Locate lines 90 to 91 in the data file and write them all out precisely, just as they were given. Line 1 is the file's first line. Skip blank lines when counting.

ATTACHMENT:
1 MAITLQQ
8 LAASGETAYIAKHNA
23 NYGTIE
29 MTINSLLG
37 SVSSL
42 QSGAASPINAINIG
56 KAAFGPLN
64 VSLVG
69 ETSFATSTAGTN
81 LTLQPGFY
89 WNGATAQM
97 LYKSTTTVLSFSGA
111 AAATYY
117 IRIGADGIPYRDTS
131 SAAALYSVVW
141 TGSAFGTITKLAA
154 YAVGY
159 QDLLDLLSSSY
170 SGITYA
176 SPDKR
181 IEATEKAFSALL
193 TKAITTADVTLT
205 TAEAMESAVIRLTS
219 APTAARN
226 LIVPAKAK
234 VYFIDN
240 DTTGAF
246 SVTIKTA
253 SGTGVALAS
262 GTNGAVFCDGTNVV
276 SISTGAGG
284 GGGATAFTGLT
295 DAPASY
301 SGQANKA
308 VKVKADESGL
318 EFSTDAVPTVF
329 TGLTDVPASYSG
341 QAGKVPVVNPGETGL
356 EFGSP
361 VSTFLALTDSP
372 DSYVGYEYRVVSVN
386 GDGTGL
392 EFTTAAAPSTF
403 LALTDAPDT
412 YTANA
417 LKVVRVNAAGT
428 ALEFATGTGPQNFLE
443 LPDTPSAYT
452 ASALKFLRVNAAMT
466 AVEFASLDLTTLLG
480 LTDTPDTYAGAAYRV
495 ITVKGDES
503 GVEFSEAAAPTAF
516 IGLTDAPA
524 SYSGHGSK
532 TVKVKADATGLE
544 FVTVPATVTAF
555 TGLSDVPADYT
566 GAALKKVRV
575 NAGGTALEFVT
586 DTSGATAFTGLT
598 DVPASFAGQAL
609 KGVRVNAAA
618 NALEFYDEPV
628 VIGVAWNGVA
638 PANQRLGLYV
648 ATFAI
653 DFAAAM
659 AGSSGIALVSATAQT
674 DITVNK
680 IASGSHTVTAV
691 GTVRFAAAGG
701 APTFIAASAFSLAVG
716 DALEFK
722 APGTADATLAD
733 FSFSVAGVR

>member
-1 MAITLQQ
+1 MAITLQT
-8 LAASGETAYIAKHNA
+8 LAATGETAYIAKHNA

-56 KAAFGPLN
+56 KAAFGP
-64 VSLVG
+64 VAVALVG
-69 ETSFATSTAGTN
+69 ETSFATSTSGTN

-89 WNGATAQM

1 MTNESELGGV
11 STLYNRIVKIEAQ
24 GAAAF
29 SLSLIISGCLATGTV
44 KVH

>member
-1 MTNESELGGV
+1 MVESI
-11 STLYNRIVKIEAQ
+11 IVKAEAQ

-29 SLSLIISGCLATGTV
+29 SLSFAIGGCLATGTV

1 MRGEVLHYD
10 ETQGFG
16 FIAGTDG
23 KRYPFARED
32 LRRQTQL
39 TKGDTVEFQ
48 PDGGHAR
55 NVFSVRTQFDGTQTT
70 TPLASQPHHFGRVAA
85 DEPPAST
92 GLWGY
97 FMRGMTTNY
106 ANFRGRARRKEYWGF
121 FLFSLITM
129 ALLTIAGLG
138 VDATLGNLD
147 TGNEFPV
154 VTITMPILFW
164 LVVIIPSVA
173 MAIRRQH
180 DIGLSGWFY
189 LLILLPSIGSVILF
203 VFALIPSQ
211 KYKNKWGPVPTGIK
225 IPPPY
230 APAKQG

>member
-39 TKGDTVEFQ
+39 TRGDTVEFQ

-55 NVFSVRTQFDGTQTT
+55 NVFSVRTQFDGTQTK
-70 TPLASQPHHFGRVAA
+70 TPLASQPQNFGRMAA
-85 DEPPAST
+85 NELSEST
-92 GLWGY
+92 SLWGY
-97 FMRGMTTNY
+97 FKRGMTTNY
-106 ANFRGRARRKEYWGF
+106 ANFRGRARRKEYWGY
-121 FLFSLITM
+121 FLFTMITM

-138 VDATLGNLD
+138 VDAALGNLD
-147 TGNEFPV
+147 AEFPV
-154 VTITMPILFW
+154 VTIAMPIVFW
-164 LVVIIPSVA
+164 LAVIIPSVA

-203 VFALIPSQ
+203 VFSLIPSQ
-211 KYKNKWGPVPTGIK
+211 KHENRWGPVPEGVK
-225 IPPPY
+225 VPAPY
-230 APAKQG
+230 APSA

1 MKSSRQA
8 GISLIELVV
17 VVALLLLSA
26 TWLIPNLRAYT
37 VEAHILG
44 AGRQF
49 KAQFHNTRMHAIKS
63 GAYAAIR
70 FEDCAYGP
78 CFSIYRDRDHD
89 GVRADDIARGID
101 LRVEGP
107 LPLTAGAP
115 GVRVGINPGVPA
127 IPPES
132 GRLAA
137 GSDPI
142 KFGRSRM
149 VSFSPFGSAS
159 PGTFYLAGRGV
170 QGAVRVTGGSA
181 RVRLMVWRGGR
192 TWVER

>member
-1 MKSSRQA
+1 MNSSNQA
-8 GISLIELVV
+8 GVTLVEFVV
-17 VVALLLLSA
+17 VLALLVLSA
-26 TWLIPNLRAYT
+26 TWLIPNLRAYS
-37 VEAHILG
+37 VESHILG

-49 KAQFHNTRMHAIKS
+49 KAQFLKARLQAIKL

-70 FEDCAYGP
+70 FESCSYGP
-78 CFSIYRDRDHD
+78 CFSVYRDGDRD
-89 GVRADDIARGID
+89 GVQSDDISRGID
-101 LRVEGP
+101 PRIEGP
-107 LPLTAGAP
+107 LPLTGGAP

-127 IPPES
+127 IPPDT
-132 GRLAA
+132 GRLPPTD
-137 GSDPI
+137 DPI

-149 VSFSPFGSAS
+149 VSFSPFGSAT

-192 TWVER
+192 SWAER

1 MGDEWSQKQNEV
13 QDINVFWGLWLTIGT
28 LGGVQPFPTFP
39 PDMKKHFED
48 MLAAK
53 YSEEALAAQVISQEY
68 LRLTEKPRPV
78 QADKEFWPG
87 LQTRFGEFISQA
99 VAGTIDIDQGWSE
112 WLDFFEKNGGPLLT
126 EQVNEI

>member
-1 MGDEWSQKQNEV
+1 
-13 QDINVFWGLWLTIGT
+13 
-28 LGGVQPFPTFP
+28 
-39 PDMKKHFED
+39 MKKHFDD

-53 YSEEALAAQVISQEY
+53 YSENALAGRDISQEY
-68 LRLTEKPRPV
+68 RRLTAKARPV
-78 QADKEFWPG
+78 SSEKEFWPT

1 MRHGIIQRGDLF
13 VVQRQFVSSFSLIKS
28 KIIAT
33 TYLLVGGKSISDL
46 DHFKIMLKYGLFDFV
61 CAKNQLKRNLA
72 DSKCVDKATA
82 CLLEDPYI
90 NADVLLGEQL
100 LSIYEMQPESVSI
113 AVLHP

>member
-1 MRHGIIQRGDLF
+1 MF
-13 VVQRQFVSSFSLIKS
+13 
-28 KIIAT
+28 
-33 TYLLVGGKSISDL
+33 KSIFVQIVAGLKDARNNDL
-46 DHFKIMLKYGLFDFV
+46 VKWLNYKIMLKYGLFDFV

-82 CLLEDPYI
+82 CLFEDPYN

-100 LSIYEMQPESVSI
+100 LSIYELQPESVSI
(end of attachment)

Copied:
11 STLYNRIVKIEAQ
24 GAAAF